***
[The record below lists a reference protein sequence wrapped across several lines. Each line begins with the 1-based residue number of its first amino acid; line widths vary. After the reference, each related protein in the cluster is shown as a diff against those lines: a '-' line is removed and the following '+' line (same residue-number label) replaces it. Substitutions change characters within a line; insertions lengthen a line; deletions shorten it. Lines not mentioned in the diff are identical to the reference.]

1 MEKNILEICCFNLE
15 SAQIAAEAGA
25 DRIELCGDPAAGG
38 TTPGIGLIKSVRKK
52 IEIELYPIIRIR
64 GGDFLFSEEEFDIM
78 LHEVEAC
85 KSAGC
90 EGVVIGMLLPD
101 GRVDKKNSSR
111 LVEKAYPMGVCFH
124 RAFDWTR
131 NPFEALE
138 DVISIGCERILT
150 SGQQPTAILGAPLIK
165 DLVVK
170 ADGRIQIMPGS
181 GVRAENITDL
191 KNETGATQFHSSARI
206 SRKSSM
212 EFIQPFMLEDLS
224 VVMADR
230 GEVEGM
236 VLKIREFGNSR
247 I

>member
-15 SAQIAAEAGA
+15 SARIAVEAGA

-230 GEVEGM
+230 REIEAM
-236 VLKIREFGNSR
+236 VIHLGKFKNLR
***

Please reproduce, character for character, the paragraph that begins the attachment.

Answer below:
[The record below lists a reference protein sequence wrapped across several lines. Each line begins with the 1-based residue number of its first amino acid; line widths vary. After the reference, each related protein in the cluster is shown as a diff against those lines: a '-' line is removed and the following '+' line (same residue-number label) replaces it. Substitutions change characters within a line; insertions lengthen a line; deletions shorten it. Lines not mentioned in the diff are identical to the reference.]